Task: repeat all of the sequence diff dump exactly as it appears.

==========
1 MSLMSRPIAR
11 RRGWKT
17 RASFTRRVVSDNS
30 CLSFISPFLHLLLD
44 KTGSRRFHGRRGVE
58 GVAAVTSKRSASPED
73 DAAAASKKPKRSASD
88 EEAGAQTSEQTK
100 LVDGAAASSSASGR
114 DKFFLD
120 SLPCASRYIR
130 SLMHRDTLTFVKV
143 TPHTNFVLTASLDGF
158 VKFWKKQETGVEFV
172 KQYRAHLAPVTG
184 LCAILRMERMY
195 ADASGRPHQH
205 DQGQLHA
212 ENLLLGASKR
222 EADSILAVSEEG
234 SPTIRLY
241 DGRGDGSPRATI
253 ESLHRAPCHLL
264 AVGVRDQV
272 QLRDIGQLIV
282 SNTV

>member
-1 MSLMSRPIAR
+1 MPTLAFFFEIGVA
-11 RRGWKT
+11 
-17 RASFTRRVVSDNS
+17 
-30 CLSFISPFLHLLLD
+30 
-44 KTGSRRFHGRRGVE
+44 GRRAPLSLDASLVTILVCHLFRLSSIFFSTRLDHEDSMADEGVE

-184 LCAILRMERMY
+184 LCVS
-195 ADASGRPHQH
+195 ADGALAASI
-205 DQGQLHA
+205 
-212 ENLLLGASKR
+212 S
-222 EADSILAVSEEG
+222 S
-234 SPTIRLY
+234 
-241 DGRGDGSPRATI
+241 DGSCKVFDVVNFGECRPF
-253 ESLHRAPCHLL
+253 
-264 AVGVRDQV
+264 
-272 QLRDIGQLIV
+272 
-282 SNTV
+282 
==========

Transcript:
1 MSLMSRPIAR
11 RRGWKT
17 RASFTRRVVSDNS
30 CLSFISPFLHLLLD
44 KTGSRRFHGRRGVE
58 GVAAVTSKRSASPED
73 DAAAASKKPKRSASD
88 EEAGAQTSEQTK
100 LVDGAAASSSASGR
114 DKFFLD
120 SLPCASRYIR
130 SLMHRDTLTFVKV
143 TPHTNFVLTASLDGF
158 VKFWKKQETGVEFV
172 KQYRAHLAPVTG
184 LCAILRMERMY
195 ADASGRPHQH
205 DQGQLHA
212 ENLLLGASKR
222 EADSILAVSEEG
234 SPTIRLY
241 DGRGDGSPRATI
253 ESLHRAPCHLL
264 AVGVRDQV
272 QLRDIGQLIV
282 SNTV

>member
-1 MSLMSRPIAR
+1 MPTLAFFFEIGVA
-11 RRGWKT
+11 
-17 RASFTRRVVSDNS
+17 
-30 CLSFISPFLHLLLD
+30 
-44 KTGSRRFHGRRGVE
+44 GRRAPLSLDASLVTILVCHLFRLSSIFFSTRLDHEDSMADEGVE

-184 LCAILRMERMY
+184 LCVS
-195 ADASGRPHQH
+195 ADGALAASI
-205 DQGQLHA
+205 
-212 ENLLLGASKR
+212 S
-222 EADSILAVSEEG
+222 S
-234 SPTIRLY
+234 
-241 DGRGDGSPRATI
+241 DGSCKVFDVVNFGECRPF
-253 ESLHRAPCHLL
+253 
-264 AVGVRDQV
+264 
-272 QLRDIGQLIV
+272 
-282 SNTV
+282 